September 29, 2022
Leaders with the Madison County (Iowa) Emergency Management & Homeland Security office partnered with representatives from the Cybersecurity and Infrastructure Security Agency (CISA) and the FBI on September 28 for the local kickoff of Operation Flashpoint, an initiative designed to increase awareness on how businesses and the public can prevent bombings in their communities. The event was held at Earlham Building Center, a Do it Best member in Earlham, Iowa.
Launched nationwide in 2021 by CISA and the FBI, Operation Flashpoint educates business owners, managers, and employees on how to spot suspicious purchases that could potentially be used to build an improvised explosive device (IED), such as large amounts of chemicals or certain combinations of chemicals and bomb-making materials.
“Just last year, CISA’s Office for Bombing Prevention and the United States Bomb Data Center (USBDC) counted a total of 1,876 bomb threats, 4,935 suspicious or unattended packages and 381 bombing-related incidents reported across the U.S.,” said Phil Kirk, CISA regional director. “By using the collective power of the quarter-million businesses in the U.S. that sell or distribute the everyday materials that can be used for deadly purposes, we can save lives and stop criminals before they have a chance to act.”
“Operation Flashpoint needs the public’s assistance as a force multiplier in the reporting of suspicious behaviors,” said FBI Supervisory Special Agent Curtis Heide. “The public sector is the third crucial piece necessary to partner with law enforcement and businesses in protecting Americans and keeping communities safe through increasing awareness.”
The state of Iowa has experienced significant threats from potential bombing situations this year. In June 2022, law enforcement apprehended a bomb suspect who had planted incendiary devices in multiple locations at the University of Iowa in Iowa City. Madison County has participated in CISA’s Bomb-Making Materials Awareness Community Liaison Program since February 2022.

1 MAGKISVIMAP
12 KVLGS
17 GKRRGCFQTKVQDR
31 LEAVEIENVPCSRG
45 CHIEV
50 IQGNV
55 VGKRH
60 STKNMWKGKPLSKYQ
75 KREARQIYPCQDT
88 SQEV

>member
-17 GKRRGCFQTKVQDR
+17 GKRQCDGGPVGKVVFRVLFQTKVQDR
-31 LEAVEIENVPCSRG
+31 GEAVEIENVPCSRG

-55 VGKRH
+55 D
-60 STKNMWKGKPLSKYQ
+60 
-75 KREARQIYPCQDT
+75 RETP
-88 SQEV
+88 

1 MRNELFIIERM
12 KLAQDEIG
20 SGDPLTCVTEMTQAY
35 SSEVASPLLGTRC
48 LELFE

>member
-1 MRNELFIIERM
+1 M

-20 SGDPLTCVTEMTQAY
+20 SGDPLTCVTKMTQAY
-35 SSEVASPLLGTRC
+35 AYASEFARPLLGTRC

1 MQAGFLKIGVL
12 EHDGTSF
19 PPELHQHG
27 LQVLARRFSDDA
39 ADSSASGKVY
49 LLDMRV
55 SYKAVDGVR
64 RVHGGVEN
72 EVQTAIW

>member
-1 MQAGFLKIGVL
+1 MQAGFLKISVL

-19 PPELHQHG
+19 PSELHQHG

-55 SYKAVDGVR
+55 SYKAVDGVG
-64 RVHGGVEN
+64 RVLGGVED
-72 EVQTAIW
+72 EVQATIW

“Business owners, our residents and visitors, are the eyes and ears in our community,” said Madison County Emergency Management and Homeland Security Director Diogenes Ayala. “By learning how to spot suspicious behavior or a stockpile of these kinds of chemicals, they can potentially help law enforcement stop an attack before it happens.”
“Our number one priority is the safety of American citizens and the security of America’s infrastructure,” said Kirk. “And it is through partnerships like this one that help us do just that. Not only are we closely working with federal, state, local, tribal, and territorial agencies to help prevent threats from explosives, but we are also educating and empowering our community members to act when they witness suspicious activity.”
Operation Flashpoint demonstrates the whole-of-government and whole-of-nation approach to protecting people and critical infrastructure. It takes everyone to keep America safe. If business owners or employees observe suspicious activity, they should confidentially report the information to 1-800-CALL-FBI (1-800-225-5324) or contact local law enforcement. For emergencies, always call 911.